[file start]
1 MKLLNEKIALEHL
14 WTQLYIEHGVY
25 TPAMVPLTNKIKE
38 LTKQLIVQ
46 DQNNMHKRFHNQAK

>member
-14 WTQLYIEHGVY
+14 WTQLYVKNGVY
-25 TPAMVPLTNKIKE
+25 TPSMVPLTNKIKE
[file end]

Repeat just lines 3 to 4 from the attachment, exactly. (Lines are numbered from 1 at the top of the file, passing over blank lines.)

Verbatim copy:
25 TPAMVPLTNKIKE
38 LTKQLIVQ